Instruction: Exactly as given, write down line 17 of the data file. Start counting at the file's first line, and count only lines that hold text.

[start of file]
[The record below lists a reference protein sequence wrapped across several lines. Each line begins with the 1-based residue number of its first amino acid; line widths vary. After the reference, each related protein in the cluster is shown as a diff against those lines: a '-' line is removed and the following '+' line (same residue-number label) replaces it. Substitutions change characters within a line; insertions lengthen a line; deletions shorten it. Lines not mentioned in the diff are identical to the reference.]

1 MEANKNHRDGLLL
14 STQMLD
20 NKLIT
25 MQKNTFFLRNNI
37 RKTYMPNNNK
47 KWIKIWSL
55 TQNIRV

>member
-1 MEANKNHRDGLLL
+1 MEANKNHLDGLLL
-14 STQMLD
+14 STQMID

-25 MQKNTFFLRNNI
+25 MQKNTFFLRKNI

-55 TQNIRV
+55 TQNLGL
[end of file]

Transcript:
+55 TQNLGL